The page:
Information feedback loops for building performance range from the long-term— including university education of building designers and their experiential learning from past work on a time scale of years or decades; to the short term—including building occupants seeking to manage their environment with operable windows and thermostats, to building controls themselves on a time scale of seconds or minutes. In between are owners seeking to make informed renovation and retrofit decisions on a time scale of years, and operators looking for ongoing commissioning opportunities on a time scale of hours to months.
Unfortunately all of these feedback loops are often broken, with meaningful convenient performance information typically unavailable for decision-making. Even automatic building controls often fail to perform as expected because of erroneous or missing data from sensors. We examine the current typical disconnects for each of the feedback loops, their interactions, and potential solutions.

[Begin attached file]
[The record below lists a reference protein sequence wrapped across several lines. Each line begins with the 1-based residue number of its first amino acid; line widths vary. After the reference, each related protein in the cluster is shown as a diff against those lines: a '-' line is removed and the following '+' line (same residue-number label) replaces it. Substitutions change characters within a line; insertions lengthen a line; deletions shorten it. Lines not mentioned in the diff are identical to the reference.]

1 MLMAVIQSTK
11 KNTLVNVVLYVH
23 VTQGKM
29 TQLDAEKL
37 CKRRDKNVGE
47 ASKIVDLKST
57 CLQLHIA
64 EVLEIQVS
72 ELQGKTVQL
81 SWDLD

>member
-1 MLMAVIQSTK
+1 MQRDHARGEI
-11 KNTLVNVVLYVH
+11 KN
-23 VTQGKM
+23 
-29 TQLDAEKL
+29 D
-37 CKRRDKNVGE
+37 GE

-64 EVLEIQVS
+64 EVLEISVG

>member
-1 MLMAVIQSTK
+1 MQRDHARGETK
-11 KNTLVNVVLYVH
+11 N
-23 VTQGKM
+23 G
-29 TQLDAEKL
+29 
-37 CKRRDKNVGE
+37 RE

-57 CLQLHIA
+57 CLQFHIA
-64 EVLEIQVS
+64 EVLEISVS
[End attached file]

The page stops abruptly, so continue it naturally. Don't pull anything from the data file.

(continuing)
Both improved technology and organizational change are needed to fully establish all the feedback loops for building performance, achieving the twin goals of building quality (e.g., comfort) and reduced resource use (e.g., energy). Currently research sometimes provides an intervention to temporarily close one or more of the feedback loops. However, closing of information feedback loops is often inhibited by perceptions of professional or business risk. Achieving the vision of ubiquitous deep efficiency for buildings will require research, development and demonstration integrating both technological and sociological issues to durably establish feedback at all time scales in building design and operation.